Career advice

Take initiative to develop your skill set

A lot of people wish to develop their professional skill set, but they find it hard to ask for it at their workplace. However, it is the people who ask who often get to attend courses and continuing education.

You are responsible for your own development. It benefits you personally and your company when you frequently expand your knowledge and competencies. Your manager also holds a part of the responsibility, but in the end, the responsibility and initiative to grow lies with you. In the busy everyday life at a workplace your manager will not necessarily notice your specific need for development. They will see that you are doing a good and competent job. You need to tell them where you feel you lack knowledge or wish to develop certain skills.

It is often the employees themselves who are hesitant or do not prioritize courses and further education because they are very busy. You might recognize this with yourself. However, you have to make an effort to plan your continuing education and growth. 20 percent of IDAs members do not participate in competency activities because they did not initiate it themselves. That tendency appeared in the IDA Salary Statistics from 2021 for employees in the private sector. At 9 out of 10 companies it was the employee’s request for continuing education that paved the way for them to participate in courses and educational activities, showed a survey by HBS for Confederation of Danish Industry (DI).

It is important that you continuously check in with yourself and make sure you are developing your skill set in a direction that matches the career path you wish to have. Otherwise, your manager might suggest competency activities that favours your current job and the company you work for – which is not necessarily a bad thing, but it can take you in a different direction in your career than you wish to have long term. Talk to your manager about the direction you wish to grow, then they might be able to help you as well as the company.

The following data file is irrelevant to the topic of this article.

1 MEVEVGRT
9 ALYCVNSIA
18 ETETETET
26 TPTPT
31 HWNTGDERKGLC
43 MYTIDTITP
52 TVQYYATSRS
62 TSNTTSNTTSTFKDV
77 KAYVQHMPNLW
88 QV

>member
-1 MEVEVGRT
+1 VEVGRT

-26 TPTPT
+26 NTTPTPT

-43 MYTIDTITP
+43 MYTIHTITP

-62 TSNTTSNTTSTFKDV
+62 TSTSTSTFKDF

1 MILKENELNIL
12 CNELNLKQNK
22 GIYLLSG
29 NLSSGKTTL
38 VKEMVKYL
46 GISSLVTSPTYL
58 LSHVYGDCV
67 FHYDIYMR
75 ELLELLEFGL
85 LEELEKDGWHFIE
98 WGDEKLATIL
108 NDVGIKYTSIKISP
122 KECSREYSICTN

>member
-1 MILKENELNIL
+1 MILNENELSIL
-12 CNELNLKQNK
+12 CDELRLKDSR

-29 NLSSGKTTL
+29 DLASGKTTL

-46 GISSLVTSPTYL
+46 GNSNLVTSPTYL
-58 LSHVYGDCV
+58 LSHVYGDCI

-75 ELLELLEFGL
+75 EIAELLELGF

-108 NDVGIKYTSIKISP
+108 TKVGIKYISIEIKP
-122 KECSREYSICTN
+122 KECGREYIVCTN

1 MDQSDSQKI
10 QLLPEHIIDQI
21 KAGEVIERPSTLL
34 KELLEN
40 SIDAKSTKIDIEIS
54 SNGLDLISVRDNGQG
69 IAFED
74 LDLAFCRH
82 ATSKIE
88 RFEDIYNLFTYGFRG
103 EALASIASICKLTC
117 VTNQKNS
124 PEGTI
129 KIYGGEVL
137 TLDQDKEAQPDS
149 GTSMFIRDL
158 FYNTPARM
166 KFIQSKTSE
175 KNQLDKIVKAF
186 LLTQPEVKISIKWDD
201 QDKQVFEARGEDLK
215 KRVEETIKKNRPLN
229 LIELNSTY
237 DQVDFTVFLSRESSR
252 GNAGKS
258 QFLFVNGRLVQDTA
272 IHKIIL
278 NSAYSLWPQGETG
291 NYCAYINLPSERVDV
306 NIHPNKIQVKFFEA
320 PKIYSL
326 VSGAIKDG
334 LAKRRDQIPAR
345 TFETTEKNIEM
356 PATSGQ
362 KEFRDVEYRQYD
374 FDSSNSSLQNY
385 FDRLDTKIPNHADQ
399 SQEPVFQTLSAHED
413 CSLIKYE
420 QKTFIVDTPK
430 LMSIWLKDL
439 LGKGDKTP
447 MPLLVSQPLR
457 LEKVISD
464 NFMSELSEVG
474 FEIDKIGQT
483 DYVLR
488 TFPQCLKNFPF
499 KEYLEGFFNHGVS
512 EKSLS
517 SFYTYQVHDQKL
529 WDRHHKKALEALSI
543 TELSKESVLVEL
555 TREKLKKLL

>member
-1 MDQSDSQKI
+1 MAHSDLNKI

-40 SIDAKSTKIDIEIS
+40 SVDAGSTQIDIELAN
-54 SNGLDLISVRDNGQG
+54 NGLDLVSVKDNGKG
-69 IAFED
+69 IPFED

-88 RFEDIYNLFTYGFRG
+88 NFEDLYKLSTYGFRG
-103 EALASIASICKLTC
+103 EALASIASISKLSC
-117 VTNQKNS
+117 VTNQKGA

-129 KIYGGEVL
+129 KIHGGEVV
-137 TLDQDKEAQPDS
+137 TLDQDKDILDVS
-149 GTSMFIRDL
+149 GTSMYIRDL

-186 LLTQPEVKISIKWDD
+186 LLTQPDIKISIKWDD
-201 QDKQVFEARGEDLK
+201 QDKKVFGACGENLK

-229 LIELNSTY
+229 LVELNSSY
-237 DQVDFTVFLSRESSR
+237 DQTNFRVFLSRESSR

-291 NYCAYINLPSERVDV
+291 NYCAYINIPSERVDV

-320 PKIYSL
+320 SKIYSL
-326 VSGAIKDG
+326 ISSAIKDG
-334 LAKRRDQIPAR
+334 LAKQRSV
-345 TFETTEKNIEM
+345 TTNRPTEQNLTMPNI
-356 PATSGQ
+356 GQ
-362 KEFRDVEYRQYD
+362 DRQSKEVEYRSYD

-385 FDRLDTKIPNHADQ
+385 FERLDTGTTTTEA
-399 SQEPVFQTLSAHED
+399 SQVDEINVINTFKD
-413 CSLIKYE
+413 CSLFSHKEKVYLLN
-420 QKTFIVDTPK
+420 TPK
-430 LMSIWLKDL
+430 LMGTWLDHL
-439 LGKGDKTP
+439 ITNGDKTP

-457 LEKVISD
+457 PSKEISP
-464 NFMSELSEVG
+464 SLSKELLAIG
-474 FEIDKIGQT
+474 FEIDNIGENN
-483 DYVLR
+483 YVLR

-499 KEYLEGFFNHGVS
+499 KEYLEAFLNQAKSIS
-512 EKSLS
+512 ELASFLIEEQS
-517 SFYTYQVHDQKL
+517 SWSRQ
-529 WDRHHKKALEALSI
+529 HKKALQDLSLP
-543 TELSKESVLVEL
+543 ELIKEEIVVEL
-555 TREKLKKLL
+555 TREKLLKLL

Advice on how to ask for courses and education

“The money is not an issue, but the time you spend away while being at a course is”. That is a highly likely example of a rejection when the issue of courses and education arises. But a no is not always a no. Do you have the time NOT to educate yourself further in your workplace? In the end a three-day course might give you the competencies to do your work faster because of newly learned methods and techniques. Here is four pieces of advice on how to prepare for the conversation about wanting to attend a course.

Advice nr 1: What is in it for your company

When you have found the right course or the right educational activity you need to be able to show how it applies to your tasks and to the company you are in. Create a list of competencies you will achieve by attending and how you apply them in your job afterwards. In that way it will be easier for your manager to see the return on investment by letting you attend the course – especially if the effect is applicable in the long run.

Advice nr 2: Prepare the facts

It is easier for your manager to say yes or no to a course if you have the concise facts ready for them, such as the name of the course, the price, and the dates. If your manager says no, then ask how to make it possible. Is it better at a different point of time? Is the price to high? Or does your manager rather seeing you attend a different sort of course.  

Advice nr 3: Make a plan for the time you’ll be away

Look at your calendar a while before the course or educational activity and suggest a plan for your tasks that need handling while you are away. Is it necessary that a colleague takes over while you are away or can they wait till you are back?

Advice nr 4: Implement your new competencies

It is a pity not using your new competencies after having attended a course. The best way to implement them in your job is to create a plan before the course on how to apply them. This plan will also be a good argument for the conversation with your manager – it shows that you have thought it through and how this course might help you with doing your job better.

If you get the green light to attend the course, then an idea is to share what you have learned with your manager and colleagues and how you wish to use your new skill set. That way you have someone holding you to it, so you do not forget about the changes you wish to make.

Can IDA help you?

IDA offers a variation of ways to help you develop your skill set and competencies: Network, mentoring, courses, conferences, events, webinars, and podcasts.